50.4 (5.6)

   

49.0 (5.6)

   

48.2 (5.3)

   

 Manual occupation (%, n)

62.7 (764)

   

57.6 (1457)

   

38.8 (467)

   

 Children ≥1 at baseline (%, n)

62.9 (766)

   

71.7 (1815)

   

73.2 (881)

   

 Resident in South of England at baseline (%, n)

24.0 (292)

   

36.1 (913)

   

34.8 (419)

   

 Overweight/obese at baseline (%, n)

60.1 (732)

   

52.9 (1339)

   

48.1 (579)

   

 Married/previously married at baseline (%, n)

94.8 (1154)

   

96.4 (2438)

   

97.6 (1175)

   

 Chest pain at baseline (%, n)

8.7 (106)

   

4.6 (115)

   

3.2 (39)

   

 Breathlessness at baseline (%, n)

9.9 (120)

   

2.2 (55)

   

0.7 (8)

   

 Arthritis at baseline (%, n)

13.9 (169)

   

7.4 (187)

   

6.6 (79)

   

 High blood pressure at baseline (%, n)

14.7 (179)

   

9.1 (229)

   

8.4 (101)

   

 Bronchitis at baseline (%, n)

22.2 (270)

   

13.6 (345)

   

10.6 (128)

   

 Breakfast cereal consumption ≥2/week at baseline (%, n)

34.7 (423)

   

53.5 (1354)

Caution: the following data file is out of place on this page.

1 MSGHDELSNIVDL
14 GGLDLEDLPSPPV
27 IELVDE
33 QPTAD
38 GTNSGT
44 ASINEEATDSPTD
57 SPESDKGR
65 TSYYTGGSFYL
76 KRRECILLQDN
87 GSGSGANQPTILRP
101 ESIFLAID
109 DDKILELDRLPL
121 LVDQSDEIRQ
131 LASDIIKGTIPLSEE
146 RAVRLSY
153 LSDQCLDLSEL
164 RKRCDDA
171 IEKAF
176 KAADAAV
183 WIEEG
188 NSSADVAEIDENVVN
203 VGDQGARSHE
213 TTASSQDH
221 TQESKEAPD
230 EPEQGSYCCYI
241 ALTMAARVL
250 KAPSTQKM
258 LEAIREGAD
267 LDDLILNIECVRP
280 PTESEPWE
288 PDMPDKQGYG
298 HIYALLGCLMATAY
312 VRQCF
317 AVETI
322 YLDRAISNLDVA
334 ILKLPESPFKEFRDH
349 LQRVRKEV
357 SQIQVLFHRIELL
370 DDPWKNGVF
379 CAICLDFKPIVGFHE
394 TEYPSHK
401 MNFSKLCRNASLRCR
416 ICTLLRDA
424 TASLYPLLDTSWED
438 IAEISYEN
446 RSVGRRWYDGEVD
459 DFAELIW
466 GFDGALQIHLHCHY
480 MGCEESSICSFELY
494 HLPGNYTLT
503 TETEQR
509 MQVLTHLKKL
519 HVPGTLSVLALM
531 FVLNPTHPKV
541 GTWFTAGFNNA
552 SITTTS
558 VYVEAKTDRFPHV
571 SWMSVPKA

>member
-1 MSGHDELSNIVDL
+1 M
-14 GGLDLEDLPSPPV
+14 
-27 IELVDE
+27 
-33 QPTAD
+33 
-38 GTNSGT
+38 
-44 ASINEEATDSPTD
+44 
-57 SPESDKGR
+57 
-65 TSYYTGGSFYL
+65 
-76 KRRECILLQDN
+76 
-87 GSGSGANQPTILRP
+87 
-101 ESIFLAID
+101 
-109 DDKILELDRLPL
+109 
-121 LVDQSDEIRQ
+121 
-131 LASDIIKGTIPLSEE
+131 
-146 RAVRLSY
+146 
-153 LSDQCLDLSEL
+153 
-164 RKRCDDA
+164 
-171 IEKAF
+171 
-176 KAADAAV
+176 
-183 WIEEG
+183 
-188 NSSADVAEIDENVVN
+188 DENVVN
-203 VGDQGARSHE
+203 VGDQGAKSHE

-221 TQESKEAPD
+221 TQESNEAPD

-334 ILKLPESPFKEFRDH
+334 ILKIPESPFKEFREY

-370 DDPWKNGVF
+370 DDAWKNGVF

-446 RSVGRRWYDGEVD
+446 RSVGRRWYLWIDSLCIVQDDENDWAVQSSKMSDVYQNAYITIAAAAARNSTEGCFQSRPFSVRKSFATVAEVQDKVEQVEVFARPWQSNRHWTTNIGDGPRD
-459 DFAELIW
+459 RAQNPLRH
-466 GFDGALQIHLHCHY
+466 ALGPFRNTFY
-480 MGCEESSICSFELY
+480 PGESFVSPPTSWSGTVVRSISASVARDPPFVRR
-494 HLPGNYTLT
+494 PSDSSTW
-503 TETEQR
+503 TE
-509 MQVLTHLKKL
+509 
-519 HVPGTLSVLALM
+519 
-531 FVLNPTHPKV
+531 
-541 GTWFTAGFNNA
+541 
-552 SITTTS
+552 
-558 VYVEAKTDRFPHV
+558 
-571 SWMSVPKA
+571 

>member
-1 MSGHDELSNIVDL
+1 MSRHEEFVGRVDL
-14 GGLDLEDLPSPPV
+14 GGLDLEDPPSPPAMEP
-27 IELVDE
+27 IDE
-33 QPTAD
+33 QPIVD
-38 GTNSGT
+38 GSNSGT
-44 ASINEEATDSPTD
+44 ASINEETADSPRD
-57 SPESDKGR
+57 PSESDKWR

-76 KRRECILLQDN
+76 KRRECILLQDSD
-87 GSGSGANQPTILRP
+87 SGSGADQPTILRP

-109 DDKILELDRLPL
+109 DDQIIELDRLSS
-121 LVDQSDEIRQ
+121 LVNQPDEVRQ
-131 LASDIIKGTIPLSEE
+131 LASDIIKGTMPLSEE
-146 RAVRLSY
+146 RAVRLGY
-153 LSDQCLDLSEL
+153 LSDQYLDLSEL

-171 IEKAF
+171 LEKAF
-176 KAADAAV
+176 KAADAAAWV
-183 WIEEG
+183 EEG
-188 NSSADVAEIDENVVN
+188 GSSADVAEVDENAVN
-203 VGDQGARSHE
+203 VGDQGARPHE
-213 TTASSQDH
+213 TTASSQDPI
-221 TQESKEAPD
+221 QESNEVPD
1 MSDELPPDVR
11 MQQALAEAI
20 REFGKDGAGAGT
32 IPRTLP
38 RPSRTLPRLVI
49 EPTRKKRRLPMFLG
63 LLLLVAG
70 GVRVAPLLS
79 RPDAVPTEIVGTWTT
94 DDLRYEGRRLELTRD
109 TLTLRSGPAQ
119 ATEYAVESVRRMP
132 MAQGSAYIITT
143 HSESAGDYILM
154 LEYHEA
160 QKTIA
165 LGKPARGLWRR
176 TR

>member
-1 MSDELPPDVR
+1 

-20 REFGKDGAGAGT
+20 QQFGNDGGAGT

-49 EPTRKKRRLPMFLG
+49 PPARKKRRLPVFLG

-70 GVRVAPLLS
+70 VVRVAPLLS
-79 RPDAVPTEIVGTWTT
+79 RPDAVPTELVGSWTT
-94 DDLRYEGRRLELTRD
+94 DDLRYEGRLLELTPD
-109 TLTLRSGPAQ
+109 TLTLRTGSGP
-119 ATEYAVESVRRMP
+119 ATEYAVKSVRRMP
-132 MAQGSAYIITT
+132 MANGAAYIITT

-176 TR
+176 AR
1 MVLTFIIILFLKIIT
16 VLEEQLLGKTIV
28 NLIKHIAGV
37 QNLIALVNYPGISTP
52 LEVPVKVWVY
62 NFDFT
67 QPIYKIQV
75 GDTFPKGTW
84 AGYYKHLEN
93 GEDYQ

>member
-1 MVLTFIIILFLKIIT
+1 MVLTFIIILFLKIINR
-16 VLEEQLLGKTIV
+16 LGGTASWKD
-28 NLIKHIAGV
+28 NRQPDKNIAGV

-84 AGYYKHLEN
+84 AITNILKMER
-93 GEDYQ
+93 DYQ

58.5 (704)

   

 Alcohol consumption (≥lighta) (%, n)

68.1 (829)

   

68.5 (1734)

   

77.3 (931)

   

 Current smokers (%, n)

54.1 (659)

   

30.0 (760)

   

22.9 (276)

   

Time-varying

 Completed PA Questionnaireb (n)

1204

1150

1126

849

2512

2434

2391

2034

1202

1168

1146

1042

  ≥ Light Activityc (%, n)

34.6 (417)

26.6 (306)

7.1 (80)

8.4 (71)

66.0 (1659)

74.2 (1806)

65.1 (1557)

72.5 (1475)

90.1 (1083)

98.1 (1146)

98.3 (1127)

98.9 (1030)

 High sport participationd (%, n)

17.8 (217)

7.5 (87)

4.4 (51)

5.5 (47)

40.1 (1014)

33.4 (814)

32.3 (765)

41.3 (844)

80.1 (964)

92.2 (1090)

93.7 (1089)

94.9 (989)

 High recreational activitye (%, n)

36.0 (437)

26.7 (315)

7.6 (87)

6.5 (55)

58.0 (1465)

61.4 (1517)

39.5 (949)

39.0 (799)

66.1 (796)

74.5 (880)

61.5 (707)

63.4 (663)

 High walkingf (%, n)

19.4 (234)

32.6 (376)

22.1 (259)

31.9 (276)

29.9 (752)

56.6 (1377)

56.0 (1373)

67.5 (1392)

29.3 (353)

59.7 (688)

58.6 (686)

73.0 (766)

 Not in employment† (%, n)

6.5 (79)

71.6 (836)

83.9 (985)

88.2 (751)

2.9 (73)

56.5 (1390)

71.8 (1748)

81.2 (1656)

1.6 (19)

52.0 (611)

69.0 (806)

79.1 (828)

 CVD conditions ≥1† (%, n)

5.3 (64)

23.4 (256)

28.5 (334)

32.1 (276)

2.6 (66)

15.5 (366)

19.4 (473)

22.4 (457)

2.5 (30)

12.1 (139)

15.8 (184)

18.6 (194)

alight classified as ≥1 unit per week

bmen with a complete physical activity (PA) score at each follow up